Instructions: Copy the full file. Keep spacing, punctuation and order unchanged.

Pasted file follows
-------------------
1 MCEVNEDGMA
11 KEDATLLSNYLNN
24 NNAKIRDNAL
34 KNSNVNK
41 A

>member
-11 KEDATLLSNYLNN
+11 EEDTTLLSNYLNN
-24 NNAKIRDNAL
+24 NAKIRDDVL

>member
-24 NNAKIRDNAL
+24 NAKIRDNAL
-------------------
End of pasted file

1 MCEVNEDGMA
11 KEDATLLSNYLNN
24 NNAKIRDNAL
34 KNSNVNK
41 A

>member
-11 KEDATLLSNYLNN
+11 EEDTTLLSNYLNN
-24 NNAKIRDNAL
+24 NAKIRDDVL

>member
-24 NNAKIRDNAL
+24 NAKIRDNAL